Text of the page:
Frontline Spray Merial (Sanofi) Fipronil y y y Spray Every 3 weeks for paralysis ticks; monthly for brown ticks; 4-12 weeks for fleas 2 days Not established Pets shouldn't be bathed or allowed to swim for 48 hours after application. Also controls lice.
HeartGard Plus Merial (Sanofi) Ivemectin; pyrantel y y y Chew Monthly 6 weeks Yes Safe for Collies. For dogs only.
Interceptor Spectrum Novartis Milbemycin; praziquantel. y y y y y Chew Monthly for heartworm protection; puppies up to 6 months more frequently as directed 2 weeks Yes Includes hydatid tapeworm. Pets should test negative to heartworm before use. Safe for Collies. For dogs only.
Milbemax Allwormer Novartis Milbemycin; Praziquantel y y y y y Tablet Monthly for heartworm protection; puppies up to 6 months more frequently as directed 2 weeks (>0.5kg) Yes Includes hydatid tapeworm. Pets should test negative to heartworm before use. For dogs only.
NexGard Merial (Sanofi) Afoxolaner y y Chew Monthly 8 weeks (>2kg) Not established For dogs only.
Nuheart Pharmachem Ivermectin y Tablet Monthly 6 weeks Yes Consult vet before use. Tablet can be eaten as is, or dissolved and mixed in food. For dogs only.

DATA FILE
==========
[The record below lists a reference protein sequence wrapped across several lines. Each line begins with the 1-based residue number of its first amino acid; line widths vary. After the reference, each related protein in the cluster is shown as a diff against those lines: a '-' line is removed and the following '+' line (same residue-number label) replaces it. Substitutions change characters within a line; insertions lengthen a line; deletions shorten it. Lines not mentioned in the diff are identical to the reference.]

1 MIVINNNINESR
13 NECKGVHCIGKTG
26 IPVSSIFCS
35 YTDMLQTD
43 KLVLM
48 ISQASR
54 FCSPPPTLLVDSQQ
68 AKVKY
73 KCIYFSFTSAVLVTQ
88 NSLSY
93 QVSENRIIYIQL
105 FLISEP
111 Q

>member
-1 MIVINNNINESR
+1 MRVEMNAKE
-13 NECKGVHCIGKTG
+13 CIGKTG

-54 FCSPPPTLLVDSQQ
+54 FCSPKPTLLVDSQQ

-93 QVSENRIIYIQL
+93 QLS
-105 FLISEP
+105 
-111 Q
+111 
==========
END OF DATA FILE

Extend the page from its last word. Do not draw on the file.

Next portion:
ParaGard Merial (Sanofi) Praziquantel; Oxibendazole y y y y Tablet Adults every 3 months; puppies up to 6 months more frequently as directed 2 weeks Yes Includes hydatid tapeworm.
Purina Total Care Flea & Tick control Nestle Fipronil y y y Spot on Monthly for fleas; fortnightly for ticks 8 weeks Not recommended Do not wash after application.
Purina Total Care Flea Collar Nestle Diazinon y Collar Lasts 5 months 6 months Not recommended Not for use on sick or convalescing dogs. Not for use on cats.
Revolution Zoetis Selamectin y y y Spot on Monthly 6 weeks Yes Also controls ear mites and canine sarcoptic mange. Pets shouldn't be bathed or allowed to swim for 2 hours after application.
Sentinel Spectrum Novartis milbemycin; lufenuron; praziquantel y y y y y y Chew Monthly 6 weeks Yes Give with food. Pets should test negative to heartworm before use. Do not give to cats.
Seresto Bayer imidacloprid; flumethrin y y y Collar Lasts up to 16 weeks for paralysis ticks; 8 months for fleas 7 weeks Not established Shampooing and frequent contact with water may reduce efficacy. Also controls lice. 
Simparica Zoetis Sarolaner y y Chew Monthly 8 weeks (>1.3kg) Not established Controls mites including demodex, scabies, and ear mites. Only for dogs.
Virbac Tapewormer Virbac Praziquantel y Tablet Every 3 months; every 6 weeks for hydatid worms 3 months Yes Includes hydatid tapeworm.